The story of Peter’s threefold denial of Christ is found in all four Gospel accounts: Matthew 26:69–74, Mark 14:66–72, Luke 22:55–62, and John 18:15–18, 25–27. But why would the chief of the disciples deny even knowing Him? There were two main reasons why Peter denied Jesus: weakness and fear.
Peter’s denial was based partially on weakness, the weakness born of human frailty. After the Last Supper, Jesus took His disciples to the Garden of Gethsemane to await His arrest. He told them to stay awake and pray while He went off to pray alone. When He returned to them, He found them sleeping. He warned Peter to stay awake and pray because, although his spirit might be willing, his flesh was weak. But he fell asleep again, and, by the time the soldiers had come to arrest Jesus, it was too late to pray for the strength to endure the ordeal to come. No doubt his failure to appropriate the only means to shore up his own weakness—prayer—occurred to him as he was weeping bitterly after his denials. But Peter learned his lesson about being watchful, and he exhorts us in 1 Peter 5:8, “Be on the alert, because your adversary, the devil, prowls around like a roaring lion, seeking someone to devour.” Peter’s weakness had caused him to be “devoured” momentarily as he denied his Lord because he hadn’t been prepared through prayer and he underestimated his own weakness.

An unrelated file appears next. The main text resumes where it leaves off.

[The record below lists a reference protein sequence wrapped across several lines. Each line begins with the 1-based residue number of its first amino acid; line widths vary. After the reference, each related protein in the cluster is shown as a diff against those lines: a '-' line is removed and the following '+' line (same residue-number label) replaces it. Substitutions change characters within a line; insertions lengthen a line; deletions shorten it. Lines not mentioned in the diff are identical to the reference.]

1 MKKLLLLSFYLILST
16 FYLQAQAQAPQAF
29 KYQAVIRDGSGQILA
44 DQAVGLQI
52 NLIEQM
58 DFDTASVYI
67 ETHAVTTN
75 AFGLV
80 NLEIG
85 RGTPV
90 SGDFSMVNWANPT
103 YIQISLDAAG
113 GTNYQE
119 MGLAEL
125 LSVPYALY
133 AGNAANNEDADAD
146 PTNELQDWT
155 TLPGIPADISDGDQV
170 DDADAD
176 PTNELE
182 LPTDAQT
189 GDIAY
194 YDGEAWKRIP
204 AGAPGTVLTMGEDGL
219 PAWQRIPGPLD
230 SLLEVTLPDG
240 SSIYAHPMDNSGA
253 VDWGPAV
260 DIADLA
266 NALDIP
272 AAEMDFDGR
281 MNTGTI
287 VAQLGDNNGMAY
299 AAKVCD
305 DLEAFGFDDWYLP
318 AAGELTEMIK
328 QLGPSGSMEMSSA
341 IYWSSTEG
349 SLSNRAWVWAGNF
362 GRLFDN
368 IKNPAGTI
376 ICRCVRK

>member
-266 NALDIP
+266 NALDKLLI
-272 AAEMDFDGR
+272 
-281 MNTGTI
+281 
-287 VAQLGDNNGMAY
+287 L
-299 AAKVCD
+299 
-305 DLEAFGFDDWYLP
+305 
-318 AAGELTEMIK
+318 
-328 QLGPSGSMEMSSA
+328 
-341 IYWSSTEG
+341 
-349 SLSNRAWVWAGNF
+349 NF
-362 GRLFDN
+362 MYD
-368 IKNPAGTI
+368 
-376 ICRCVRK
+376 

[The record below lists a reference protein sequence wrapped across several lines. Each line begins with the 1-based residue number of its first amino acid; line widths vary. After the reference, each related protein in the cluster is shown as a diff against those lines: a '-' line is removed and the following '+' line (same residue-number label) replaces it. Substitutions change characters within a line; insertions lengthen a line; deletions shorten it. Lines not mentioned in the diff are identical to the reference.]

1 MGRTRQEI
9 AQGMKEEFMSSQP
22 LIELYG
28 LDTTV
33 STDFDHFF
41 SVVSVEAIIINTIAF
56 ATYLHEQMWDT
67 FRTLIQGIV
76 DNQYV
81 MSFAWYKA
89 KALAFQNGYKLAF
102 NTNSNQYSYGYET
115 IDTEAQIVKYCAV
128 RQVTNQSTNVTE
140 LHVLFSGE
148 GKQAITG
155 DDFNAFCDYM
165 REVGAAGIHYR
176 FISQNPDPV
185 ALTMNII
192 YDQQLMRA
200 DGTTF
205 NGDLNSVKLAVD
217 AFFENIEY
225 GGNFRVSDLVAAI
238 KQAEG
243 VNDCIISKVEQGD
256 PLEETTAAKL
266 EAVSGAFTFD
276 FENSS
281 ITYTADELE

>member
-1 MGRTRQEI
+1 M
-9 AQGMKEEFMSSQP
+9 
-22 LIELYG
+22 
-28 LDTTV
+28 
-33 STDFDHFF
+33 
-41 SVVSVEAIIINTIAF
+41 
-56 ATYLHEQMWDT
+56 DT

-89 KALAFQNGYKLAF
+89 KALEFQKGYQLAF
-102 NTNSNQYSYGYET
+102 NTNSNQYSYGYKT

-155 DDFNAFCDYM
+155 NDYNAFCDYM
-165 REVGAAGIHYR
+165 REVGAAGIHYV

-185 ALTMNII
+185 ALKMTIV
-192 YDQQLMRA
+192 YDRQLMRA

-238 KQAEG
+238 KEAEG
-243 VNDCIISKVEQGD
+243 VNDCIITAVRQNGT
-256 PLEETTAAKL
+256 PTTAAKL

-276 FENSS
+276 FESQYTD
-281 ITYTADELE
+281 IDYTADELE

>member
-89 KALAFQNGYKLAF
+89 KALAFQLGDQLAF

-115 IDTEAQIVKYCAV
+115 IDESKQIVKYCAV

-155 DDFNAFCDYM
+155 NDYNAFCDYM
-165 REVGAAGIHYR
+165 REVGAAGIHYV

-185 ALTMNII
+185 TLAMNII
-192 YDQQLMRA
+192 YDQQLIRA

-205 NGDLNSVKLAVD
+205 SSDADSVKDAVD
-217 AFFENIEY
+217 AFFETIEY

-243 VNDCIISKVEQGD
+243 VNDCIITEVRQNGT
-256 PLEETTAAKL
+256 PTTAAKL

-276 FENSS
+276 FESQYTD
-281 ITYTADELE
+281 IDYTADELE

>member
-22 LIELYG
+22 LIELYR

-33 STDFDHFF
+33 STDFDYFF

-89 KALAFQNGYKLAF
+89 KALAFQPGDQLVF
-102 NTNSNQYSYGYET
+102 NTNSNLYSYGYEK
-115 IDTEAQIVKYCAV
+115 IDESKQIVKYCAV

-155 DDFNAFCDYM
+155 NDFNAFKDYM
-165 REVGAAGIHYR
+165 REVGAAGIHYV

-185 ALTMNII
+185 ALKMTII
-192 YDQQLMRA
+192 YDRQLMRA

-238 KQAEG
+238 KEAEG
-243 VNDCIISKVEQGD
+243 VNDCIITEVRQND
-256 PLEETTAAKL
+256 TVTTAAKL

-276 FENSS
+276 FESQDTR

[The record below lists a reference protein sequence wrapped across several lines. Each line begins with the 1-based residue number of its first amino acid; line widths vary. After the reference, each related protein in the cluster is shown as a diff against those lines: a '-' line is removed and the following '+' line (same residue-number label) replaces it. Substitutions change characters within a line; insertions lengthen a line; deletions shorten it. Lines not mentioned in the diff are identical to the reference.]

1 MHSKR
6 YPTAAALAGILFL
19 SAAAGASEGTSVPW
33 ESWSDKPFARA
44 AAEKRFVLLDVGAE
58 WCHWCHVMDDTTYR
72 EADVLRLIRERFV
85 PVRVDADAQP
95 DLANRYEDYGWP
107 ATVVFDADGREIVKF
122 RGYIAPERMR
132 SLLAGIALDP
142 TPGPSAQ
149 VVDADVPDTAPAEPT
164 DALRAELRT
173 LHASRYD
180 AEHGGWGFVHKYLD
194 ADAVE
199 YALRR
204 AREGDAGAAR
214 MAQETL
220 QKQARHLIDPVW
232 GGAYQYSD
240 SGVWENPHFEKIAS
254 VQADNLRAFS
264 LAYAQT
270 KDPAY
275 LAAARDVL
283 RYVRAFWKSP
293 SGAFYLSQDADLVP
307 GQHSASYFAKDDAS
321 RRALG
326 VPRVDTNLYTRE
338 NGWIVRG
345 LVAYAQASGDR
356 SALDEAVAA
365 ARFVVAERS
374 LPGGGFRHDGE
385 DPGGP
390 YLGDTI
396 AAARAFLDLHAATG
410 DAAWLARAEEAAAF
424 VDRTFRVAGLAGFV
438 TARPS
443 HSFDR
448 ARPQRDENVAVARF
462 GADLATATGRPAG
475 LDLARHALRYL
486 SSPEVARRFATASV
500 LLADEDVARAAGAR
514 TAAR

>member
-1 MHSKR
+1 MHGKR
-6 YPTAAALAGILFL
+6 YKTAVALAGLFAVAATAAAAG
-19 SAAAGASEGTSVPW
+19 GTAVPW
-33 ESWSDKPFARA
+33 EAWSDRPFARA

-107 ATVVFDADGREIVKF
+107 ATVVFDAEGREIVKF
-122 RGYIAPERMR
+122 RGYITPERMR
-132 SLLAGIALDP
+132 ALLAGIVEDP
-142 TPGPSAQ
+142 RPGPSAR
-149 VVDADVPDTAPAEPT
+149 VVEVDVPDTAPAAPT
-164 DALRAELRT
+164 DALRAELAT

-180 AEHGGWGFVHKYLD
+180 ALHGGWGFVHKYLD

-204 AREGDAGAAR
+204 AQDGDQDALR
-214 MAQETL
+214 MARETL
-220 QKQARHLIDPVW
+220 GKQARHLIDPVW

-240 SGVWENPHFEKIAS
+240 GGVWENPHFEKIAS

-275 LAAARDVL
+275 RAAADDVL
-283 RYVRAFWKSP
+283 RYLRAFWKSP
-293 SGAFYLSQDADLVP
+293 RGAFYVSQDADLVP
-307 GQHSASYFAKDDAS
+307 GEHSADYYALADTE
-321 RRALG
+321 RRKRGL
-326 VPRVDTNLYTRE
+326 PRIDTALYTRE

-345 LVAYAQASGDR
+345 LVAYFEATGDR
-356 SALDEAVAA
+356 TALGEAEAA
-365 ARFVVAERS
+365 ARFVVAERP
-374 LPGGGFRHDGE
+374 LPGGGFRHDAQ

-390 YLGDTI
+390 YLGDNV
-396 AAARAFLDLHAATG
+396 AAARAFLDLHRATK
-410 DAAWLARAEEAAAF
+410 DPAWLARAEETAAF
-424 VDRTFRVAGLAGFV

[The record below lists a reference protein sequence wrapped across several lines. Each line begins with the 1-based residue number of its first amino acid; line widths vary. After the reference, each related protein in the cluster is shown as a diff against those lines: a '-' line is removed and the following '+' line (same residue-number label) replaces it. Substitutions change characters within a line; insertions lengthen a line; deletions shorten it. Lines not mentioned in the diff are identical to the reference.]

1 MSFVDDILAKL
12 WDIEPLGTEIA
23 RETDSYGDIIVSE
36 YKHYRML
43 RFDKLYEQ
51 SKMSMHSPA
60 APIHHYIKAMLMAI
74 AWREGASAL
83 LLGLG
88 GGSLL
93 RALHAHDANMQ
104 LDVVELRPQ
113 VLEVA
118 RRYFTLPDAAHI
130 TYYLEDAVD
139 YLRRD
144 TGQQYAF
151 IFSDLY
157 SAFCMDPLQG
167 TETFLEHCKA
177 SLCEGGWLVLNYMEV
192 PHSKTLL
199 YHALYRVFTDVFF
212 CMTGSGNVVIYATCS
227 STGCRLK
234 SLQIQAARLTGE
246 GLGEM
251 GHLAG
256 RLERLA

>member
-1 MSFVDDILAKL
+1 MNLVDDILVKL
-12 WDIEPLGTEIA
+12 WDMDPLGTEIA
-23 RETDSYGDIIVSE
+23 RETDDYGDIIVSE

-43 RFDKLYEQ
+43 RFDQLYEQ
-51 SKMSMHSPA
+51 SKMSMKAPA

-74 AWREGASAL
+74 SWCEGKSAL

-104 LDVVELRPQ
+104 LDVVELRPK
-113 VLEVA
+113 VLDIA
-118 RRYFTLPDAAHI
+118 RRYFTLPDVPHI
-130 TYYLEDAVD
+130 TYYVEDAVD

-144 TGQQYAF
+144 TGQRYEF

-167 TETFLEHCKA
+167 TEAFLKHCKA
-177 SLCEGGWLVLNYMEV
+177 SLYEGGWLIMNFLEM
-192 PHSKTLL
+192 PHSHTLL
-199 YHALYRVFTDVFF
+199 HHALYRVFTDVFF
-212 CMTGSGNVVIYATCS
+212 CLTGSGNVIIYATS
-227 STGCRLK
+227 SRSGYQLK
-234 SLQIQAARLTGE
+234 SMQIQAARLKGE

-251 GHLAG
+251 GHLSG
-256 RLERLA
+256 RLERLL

A second reason for Peter’s failure was fear. To his credit, although all the others had fled (Mark 14:50), Peter still followed Jesus after His arrest, but he kept his distance so as not to be identified with Him (Mark 14:54). There’s no question that fear gripped him. From the courtyard, he watched Jesus being falsely accused, beaten, and insulted (Mark 14:57–66). Peter was afraid Jesus would die, and he was fearful for his own life as well. The world hated Jesus, and Peter found that he was not prepared to face the ridicule and persecution that Jesus was suffering. Earlier, Jesus had warned His disciples as well as us today, “If the world hates you, keep in mind that it hated me first” (John 16:18; cf. Matthew 24:9). Peter quickly found he wasn’t nearly as bold and courageous as he had proclaimed, and in fear he denied the One who had loved him.
We might well wonder why Jesus allowed Peter to fail so miserably and deny his Lord three times that night. Jesus revealed to Peter that Satan had asked for permission to sift Peter like wheat (Luke 22:31). Jesus could have easily protected Peter and not allowed Satan to sift him, but Jesus had a higher goal. He was equipping Peter to strengthen his brothers (Luke 22:32). Not only did Peter strengthen the other disciples, but he became the pillar of the early church in Jerusalem, exhorting and training others to follow the Lord Jesus (Acts 2). And he continues to this day to strengthen us through his epistles, 1 and 2 Peter. As with all our failures, God used Peter’s many failures, including his three denials of Christ, to turn him from Simon, a common man with a common name, into Peter, the Rock.